The US Secretary of Education, can no longer be complicit, in light of having held in his hands absolute proof of California Department of Education refusal to enforce the law.

The California Governor, and making himself an accomplice of this tragedy, by persisting on cutting vital disability services.

The California Legislature, in the same, by voting the cuts to vital disability services.

Finally, the California public school districts; County SELPAs, County Offices of Education; Regional Centers; The Department of Health Care Services; The California Department of Public Health; Department of Rehabilitation of knowingly covering up violations of State and Federal laws, of knowingly exposing the disabled and their parents to emotional and mental abuse, resulting in psychological trauma, anxiety, chronic depression and post traumatic stress disorder.

Let us hear what you have to say about this tragedy!!!







Vote the Prevention of RESTRAINT & SECLUSION Bill

April 5th, 2012


” Declaration of Principals Opposing the Use of Restraint, Seclusion, and Abuse, COPAA, 2008 retrieved 15 December 2008.”

” Seclusions and Restraints Selected Cases of Death and Abuse at Public and Private Schools and Treatment Centers




Legislature Dismantling Services For Elderly, and Disabled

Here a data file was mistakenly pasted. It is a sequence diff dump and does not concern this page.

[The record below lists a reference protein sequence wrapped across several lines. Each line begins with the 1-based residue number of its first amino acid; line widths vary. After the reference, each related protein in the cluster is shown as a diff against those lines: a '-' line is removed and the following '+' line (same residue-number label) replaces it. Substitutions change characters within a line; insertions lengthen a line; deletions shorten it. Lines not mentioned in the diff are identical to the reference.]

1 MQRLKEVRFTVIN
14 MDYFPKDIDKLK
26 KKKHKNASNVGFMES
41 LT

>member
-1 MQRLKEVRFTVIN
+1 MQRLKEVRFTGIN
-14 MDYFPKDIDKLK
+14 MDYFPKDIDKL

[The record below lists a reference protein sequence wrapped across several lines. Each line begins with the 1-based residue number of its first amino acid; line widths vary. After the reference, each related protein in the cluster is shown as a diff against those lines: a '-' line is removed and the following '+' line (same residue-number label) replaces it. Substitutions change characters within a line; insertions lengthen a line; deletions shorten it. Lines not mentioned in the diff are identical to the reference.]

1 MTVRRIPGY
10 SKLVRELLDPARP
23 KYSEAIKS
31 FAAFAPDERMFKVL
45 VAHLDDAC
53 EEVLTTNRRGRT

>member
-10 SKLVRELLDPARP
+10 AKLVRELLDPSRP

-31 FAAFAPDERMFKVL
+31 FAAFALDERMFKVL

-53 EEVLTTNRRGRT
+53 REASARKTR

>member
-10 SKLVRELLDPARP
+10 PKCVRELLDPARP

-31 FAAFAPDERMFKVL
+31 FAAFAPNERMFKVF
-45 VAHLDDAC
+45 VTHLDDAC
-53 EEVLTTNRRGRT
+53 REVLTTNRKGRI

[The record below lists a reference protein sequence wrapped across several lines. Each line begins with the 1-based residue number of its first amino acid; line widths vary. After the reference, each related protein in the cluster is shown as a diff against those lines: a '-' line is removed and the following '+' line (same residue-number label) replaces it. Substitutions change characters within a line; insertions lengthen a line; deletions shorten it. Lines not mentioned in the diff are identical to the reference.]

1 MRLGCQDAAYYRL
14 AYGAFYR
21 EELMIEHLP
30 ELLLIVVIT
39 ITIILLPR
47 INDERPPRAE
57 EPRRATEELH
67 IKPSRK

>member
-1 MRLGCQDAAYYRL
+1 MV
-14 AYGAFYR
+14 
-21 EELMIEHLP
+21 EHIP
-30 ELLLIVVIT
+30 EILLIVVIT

April 5th, 2012

A program once hailed by then-Gov. Ronald Reagan as “A dynamic framework on which we shall build a comprehensive system to assure that people with disabilities develop to their potential” is now under attack, some 42 years later by his successors, both Republican and Democrat.

The legislation Gov. Reagan was lauding is now known as the Lanterman Act, the Bible by which services to persons with developmental disabilities are made available. Those disabilities include autism, cerebral palsy, mental retardation and a host of other developmental delays.

A year ago, California’s nonpartisan Legislative Analyst Office [LAO], warned that the state was starting down the path toward decimation of our 42-year commitment to the developmentally disabled, some 250,000 Californians.

The cliff at the end of the path that the LAO office predicted is now in sight, not only for the disabled but for thousands of other Californians who receive In-Home Supportive Services [IHSS] including the elderly, the medically fragile and those with chronic illnesses.

See more on this article  below and let us know how you feel!


Posted:   03/11/2012 01:30:54 AM PST